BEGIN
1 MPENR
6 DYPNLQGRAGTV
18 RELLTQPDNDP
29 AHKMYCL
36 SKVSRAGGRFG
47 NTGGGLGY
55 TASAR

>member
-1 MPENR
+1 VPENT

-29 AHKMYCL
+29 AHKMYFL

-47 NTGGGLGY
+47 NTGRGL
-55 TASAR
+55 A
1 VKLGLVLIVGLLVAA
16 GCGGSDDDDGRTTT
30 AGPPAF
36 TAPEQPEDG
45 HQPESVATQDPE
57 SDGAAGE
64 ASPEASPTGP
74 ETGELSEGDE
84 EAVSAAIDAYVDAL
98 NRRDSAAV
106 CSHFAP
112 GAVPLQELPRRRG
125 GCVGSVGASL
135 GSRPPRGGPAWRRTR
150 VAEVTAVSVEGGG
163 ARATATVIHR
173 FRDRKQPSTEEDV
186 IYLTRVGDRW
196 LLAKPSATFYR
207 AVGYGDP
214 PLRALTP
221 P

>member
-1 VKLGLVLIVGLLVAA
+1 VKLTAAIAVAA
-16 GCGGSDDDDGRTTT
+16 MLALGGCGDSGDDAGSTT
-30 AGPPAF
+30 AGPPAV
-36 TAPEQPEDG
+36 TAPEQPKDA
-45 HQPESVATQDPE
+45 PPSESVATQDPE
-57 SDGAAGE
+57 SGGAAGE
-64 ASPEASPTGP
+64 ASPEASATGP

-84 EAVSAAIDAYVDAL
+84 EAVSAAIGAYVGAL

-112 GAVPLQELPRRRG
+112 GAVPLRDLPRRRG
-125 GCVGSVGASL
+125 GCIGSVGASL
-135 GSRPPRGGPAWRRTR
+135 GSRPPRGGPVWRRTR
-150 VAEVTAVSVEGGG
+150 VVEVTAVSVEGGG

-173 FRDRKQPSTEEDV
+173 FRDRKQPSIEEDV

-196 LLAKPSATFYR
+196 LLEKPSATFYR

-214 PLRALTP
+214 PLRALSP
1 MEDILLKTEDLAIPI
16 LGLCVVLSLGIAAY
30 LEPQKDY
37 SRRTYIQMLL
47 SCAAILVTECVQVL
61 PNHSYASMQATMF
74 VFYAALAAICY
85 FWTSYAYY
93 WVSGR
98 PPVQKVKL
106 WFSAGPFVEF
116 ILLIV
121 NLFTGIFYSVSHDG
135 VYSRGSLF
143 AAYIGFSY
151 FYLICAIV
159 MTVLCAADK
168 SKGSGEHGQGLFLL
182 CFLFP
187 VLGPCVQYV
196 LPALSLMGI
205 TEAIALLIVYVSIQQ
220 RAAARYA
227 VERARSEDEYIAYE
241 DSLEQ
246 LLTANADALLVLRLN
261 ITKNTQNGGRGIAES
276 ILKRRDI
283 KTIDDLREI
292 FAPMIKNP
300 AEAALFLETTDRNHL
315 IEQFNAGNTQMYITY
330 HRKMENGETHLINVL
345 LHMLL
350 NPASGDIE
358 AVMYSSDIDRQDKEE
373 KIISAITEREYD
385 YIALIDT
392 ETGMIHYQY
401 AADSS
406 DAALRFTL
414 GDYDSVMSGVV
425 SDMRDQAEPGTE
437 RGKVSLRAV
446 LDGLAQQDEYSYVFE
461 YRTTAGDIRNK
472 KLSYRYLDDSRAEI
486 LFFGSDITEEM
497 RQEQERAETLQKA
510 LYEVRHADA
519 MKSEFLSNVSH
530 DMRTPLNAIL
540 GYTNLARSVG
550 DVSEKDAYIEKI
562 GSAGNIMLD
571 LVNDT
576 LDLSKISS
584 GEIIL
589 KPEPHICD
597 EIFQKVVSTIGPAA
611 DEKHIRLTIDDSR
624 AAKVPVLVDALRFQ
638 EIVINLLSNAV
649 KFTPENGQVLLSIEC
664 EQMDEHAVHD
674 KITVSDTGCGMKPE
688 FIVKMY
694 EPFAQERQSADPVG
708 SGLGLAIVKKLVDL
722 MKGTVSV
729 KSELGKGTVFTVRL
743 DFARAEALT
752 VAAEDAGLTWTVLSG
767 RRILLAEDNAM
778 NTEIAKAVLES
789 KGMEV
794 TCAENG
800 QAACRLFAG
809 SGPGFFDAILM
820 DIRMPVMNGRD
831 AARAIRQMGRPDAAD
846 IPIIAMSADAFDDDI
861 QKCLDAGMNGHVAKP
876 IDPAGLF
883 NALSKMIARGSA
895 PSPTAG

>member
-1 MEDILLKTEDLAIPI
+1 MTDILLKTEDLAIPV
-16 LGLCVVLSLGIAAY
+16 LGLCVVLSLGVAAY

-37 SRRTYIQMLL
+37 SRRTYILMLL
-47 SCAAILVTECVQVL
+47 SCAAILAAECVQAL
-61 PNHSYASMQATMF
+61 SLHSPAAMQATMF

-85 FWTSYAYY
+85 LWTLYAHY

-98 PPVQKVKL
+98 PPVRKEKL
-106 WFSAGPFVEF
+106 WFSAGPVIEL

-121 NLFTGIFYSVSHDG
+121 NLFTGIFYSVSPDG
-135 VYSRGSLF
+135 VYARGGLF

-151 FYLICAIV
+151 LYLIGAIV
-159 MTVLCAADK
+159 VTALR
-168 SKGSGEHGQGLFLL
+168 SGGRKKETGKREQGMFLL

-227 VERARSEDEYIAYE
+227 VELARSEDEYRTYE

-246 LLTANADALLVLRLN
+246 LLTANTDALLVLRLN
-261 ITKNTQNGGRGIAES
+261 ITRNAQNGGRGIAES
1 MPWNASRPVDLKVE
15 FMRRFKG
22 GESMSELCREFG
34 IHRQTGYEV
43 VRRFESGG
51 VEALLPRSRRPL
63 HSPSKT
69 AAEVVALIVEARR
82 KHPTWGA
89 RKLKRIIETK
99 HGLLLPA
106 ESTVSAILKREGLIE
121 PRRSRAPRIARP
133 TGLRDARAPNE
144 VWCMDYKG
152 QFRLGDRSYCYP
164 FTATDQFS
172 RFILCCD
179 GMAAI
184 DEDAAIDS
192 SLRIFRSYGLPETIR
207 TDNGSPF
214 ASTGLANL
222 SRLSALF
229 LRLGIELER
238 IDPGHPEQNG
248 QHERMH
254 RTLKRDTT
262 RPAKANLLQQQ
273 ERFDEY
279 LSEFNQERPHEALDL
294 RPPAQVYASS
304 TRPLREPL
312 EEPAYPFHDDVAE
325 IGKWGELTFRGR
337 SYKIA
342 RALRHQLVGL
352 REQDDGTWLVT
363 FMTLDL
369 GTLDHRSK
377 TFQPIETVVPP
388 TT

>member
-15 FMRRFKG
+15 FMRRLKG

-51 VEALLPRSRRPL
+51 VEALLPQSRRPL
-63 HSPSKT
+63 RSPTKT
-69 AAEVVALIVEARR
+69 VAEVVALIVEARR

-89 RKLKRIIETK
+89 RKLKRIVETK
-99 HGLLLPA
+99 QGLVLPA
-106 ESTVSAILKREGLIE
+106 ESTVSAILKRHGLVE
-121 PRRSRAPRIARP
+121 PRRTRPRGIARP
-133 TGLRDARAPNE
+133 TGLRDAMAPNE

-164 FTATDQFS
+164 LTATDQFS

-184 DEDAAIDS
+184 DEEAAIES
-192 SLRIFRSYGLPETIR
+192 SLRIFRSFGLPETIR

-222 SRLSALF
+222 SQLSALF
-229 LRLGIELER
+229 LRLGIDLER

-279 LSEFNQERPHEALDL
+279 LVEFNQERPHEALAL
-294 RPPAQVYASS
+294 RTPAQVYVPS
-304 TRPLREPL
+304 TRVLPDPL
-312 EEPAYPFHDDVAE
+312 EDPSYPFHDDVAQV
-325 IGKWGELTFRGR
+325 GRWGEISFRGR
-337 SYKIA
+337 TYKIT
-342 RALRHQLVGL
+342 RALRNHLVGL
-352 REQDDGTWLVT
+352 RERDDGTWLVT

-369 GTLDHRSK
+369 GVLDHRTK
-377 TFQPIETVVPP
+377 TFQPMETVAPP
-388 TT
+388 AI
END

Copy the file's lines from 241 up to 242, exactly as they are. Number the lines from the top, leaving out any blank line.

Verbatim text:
+89 RKLKRIVETK
-99 HGLLLPA